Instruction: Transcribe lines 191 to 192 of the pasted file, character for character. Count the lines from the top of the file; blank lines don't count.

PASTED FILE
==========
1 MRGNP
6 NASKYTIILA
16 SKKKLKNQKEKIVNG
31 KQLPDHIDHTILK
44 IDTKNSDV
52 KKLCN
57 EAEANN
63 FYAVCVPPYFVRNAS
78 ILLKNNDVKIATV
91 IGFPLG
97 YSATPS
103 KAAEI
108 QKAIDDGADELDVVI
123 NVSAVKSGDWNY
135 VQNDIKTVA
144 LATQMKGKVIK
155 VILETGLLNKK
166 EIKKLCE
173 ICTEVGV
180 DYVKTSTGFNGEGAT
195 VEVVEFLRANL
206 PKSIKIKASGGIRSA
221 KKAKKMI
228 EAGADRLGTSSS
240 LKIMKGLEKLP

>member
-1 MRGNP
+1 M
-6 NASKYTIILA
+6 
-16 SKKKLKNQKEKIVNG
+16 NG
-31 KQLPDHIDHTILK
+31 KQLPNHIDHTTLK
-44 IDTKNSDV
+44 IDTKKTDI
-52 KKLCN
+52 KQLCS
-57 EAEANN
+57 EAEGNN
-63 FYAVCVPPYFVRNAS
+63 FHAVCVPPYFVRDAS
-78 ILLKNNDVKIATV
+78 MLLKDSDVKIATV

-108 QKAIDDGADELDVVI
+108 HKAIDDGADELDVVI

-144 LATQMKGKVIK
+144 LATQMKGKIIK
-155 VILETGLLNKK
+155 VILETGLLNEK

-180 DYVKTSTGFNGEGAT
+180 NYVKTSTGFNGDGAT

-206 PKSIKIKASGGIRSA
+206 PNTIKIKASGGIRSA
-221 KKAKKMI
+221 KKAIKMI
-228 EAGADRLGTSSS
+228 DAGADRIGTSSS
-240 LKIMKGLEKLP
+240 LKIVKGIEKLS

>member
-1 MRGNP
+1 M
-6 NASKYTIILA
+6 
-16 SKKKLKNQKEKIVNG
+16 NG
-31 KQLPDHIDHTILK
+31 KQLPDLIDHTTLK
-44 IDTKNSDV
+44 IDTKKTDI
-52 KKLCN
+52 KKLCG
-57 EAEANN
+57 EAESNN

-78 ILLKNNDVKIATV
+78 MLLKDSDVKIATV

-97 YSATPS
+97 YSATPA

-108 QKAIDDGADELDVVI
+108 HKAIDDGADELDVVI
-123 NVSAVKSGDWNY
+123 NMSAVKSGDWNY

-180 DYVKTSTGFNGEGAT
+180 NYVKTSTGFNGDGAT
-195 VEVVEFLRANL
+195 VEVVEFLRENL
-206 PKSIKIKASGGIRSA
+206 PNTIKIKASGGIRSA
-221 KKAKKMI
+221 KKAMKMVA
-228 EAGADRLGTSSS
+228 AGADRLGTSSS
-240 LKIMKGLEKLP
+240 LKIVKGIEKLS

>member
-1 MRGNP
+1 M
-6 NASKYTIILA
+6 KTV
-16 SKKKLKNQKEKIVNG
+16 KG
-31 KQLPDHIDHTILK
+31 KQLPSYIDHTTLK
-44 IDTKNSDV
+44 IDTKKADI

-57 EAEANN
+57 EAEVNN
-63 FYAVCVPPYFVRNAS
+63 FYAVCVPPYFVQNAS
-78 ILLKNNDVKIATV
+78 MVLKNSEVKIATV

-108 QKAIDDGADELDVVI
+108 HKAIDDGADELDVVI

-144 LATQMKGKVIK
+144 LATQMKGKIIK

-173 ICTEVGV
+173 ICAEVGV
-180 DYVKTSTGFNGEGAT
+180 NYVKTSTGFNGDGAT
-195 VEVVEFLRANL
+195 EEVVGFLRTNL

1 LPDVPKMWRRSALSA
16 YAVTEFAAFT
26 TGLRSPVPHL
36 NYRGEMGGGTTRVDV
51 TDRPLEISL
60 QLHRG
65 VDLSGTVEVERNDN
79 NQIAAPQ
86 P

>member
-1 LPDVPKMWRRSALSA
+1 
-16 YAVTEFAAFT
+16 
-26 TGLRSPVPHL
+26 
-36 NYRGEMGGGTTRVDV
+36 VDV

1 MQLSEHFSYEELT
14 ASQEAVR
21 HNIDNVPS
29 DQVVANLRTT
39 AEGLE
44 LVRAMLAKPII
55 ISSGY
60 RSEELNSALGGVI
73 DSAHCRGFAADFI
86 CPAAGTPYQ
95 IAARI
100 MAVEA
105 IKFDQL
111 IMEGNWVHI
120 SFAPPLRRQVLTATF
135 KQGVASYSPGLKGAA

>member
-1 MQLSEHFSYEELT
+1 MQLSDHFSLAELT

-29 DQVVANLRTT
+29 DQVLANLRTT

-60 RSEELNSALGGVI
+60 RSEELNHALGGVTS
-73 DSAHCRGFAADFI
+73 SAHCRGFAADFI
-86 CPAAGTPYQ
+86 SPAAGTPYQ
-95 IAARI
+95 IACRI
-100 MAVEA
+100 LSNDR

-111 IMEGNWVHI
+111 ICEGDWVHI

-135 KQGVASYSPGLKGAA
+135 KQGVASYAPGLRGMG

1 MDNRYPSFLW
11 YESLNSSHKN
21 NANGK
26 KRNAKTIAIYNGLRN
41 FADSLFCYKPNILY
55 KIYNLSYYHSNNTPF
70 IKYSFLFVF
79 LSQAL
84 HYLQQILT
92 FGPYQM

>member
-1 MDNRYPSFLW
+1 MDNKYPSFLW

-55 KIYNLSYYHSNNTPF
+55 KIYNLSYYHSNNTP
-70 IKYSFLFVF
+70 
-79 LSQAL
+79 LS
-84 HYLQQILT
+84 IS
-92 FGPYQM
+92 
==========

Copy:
-70 IKYSFLFVF
+70 